Linking Spiritual Abuse to Sex Addiction

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Jason Swilling

Not many people have heard the term spiritual abuse, and for some it may seem a harsh term. As a society, however, we are coming into the realization that more subtle forms of abuse, such as emotional neglect, parental enmeshment, and spiritual maltreatment, can have a major impact when someone is subjected to these abuses over a long period of time. For example, when children are emotionally neglected by their parents, day in and day out, that has a significant impact on their development into adulthood. Spiritual abuse can be experienced over time in much the same way.

Spiritual abuse can also be a single incident with a great impact, much like a car accident or a natural disaster.

So, what is spiritual abuse? Let’s put it in the context of other abuses. Physical abuse occurs when a person is damaged by another physically. Emotional abuse occurs when someone is damaged by another emotionally or verbally. Spiritual abuse occurs when someone is damaged by another spiritually. More specifically, spiritual abuse occurs when a person’s ability to connect with a Higher Power or with others in vulnerability and authenticity is limited or damaged.

Dr. Dale Ryan defines spiritual abuse as follows:

Spiritual Abuse is the mistreatment of a person who needs help, support or greater spiritual connection, with the result of weakening, undermining or decreasing that person’s spiritual connection.

If we understand the essence of spirituality to be the intimate connection between two people, as well as the intimate connection between a person and their Higher Power, then spiritual abuse at its core harms our ability to have an intimate connection. In other words, if we have been spiritually abused, especially in childhood, then we may have difficulty developing deep and intimate connections with our friends, our Higher Power, and our romantic partners.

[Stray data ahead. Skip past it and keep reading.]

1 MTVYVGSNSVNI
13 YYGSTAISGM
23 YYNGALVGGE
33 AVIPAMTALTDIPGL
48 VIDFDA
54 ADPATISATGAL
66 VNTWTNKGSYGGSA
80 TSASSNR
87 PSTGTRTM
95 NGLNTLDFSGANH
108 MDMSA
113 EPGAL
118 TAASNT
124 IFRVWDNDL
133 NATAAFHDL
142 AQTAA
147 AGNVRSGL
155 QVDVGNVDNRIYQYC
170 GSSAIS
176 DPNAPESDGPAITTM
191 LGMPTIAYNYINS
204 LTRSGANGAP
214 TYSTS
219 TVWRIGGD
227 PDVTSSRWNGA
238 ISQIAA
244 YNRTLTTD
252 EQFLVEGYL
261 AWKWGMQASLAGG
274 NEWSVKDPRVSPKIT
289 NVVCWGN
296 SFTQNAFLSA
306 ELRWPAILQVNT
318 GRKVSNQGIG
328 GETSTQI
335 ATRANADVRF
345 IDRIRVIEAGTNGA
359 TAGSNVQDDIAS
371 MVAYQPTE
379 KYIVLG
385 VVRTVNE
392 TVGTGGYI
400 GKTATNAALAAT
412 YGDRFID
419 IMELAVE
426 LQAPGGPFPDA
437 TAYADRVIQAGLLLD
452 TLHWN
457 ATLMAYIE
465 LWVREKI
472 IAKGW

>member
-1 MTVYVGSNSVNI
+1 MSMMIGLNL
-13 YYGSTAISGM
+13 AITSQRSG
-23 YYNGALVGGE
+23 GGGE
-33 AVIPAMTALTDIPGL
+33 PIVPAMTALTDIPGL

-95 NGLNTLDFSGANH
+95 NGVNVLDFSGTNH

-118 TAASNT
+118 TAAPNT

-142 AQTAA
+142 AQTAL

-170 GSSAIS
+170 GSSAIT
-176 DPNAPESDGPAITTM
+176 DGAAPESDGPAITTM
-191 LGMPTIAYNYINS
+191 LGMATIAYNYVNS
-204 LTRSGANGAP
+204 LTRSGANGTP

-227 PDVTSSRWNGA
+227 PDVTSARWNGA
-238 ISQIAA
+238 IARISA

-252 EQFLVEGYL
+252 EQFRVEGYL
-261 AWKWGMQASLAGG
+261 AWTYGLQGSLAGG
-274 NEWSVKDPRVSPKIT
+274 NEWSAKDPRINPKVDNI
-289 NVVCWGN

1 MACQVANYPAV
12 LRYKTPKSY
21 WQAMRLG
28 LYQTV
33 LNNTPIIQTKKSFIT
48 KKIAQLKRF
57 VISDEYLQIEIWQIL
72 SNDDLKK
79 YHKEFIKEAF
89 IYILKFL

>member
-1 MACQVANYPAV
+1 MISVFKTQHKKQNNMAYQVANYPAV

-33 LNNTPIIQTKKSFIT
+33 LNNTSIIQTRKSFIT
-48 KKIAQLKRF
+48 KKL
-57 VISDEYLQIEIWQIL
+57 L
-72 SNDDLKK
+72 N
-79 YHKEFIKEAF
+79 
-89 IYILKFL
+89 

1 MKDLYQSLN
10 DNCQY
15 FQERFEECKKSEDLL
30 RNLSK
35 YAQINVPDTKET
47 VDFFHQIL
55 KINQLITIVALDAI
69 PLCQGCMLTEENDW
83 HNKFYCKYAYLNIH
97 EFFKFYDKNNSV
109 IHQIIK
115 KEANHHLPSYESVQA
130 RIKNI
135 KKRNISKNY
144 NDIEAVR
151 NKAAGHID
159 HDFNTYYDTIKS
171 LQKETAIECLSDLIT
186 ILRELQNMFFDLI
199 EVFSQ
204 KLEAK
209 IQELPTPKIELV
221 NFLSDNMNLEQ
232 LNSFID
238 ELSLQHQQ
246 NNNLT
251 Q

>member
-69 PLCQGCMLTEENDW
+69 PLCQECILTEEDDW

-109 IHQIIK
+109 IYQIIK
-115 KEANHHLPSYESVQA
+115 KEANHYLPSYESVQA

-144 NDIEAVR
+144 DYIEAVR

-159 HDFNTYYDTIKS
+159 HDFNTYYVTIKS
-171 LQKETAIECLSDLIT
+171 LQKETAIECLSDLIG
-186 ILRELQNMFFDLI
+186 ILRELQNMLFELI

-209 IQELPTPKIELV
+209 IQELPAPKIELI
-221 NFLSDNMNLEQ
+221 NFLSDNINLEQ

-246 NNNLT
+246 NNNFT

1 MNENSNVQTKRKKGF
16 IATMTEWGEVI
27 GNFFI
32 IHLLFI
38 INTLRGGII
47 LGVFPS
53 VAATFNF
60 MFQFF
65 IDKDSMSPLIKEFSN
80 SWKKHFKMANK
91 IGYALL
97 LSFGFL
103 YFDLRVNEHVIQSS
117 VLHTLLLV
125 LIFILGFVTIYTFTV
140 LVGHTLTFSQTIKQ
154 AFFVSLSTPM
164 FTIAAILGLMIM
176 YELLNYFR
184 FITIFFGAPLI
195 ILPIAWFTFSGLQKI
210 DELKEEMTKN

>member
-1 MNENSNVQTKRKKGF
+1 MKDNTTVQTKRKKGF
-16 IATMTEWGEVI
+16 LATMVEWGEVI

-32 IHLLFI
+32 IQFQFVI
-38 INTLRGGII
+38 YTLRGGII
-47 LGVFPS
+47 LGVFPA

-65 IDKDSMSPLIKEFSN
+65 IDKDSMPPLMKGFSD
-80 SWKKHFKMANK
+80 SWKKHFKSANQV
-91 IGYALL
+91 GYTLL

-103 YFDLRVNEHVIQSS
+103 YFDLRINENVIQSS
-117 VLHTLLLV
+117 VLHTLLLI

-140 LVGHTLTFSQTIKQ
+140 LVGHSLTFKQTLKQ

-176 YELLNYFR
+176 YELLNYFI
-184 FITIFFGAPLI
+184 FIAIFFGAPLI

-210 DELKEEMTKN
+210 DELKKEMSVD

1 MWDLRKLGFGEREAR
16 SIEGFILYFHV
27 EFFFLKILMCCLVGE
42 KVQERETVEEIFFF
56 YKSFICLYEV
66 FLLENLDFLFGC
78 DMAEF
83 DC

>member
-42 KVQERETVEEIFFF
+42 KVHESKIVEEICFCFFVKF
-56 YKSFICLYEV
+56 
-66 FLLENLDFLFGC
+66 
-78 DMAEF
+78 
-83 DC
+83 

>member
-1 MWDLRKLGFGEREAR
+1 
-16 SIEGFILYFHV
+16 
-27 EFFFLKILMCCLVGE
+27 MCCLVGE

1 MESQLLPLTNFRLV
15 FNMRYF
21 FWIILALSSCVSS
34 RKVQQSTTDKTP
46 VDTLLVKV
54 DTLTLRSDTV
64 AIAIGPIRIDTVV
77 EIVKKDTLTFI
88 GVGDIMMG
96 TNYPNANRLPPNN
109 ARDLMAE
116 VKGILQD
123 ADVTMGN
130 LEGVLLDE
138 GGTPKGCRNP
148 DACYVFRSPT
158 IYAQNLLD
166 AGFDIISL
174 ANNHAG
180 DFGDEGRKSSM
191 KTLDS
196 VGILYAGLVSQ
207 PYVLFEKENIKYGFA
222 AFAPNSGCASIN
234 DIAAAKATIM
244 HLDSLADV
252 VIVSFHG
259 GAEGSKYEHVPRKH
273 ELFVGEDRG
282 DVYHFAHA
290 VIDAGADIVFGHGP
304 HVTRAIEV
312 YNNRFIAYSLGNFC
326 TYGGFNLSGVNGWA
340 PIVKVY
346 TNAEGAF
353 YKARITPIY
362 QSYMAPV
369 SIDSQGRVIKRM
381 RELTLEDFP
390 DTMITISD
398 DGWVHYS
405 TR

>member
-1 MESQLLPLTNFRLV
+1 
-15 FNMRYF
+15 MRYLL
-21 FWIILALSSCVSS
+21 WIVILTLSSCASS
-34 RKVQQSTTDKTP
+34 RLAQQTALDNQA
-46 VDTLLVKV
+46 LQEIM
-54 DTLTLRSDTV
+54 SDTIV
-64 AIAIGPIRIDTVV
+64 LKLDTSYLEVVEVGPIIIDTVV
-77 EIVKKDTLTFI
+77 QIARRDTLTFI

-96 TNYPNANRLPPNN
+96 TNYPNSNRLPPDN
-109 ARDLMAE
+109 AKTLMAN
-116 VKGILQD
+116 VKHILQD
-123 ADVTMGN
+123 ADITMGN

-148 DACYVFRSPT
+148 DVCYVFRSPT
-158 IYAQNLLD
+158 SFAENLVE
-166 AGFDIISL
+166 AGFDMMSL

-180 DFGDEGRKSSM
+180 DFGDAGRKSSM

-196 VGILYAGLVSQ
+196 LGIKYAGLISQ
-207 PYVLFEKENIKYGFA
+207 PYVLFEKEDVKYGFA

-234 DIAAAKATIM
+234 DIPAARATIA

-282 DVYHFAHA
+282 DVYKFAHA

This harm can be directly associated with the development of sex addiction because we know that sex addiction is an intimacy disorder. Sex addicts seek the intensity of their addiction to replace the intimacy that they are incapable of developing in their relationships. For some sex addicts, spiritual abuse is one of the factors that push them away from intimacy and toward an addiction.

Furthermore, spiritual abuse almost always leads to core beliefs rooted in shame. These beliefs are fundamental to our development from childhood into adulthood, and most of us are unaware of them. However, they can cause us to engage in destructive behavior, including the development of addiction.

Core beliefs rooted in shame sound like, “I’m not good enough,” “I don’t fit in,” and “I am unlovable.” They can also sound like, “I am fundamentally flawed,” or, “There’s something wrong with me.” Again, most of the time we are unaware that we believe these things until the consequences of our destructive behaviors force us to evaluate our view of ourselves.

Spiritual abuse takes place at our most fundamental framework for how the world works and our place in it. Therefore, spiritual abuse, like other forms of abuse, causes our core beliefs to be rooted in shame. Core beliefs rooted in shame are precursors for destructive behavior, including sex addiction.

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If you or a loved one are struggling with sexual addiction, Seeking Integrity can help. In addition to residential rehab, we offer low-cost online workgroups for male sex addicts new to recovery. The next session starts February 3, 2023. Click here for more information.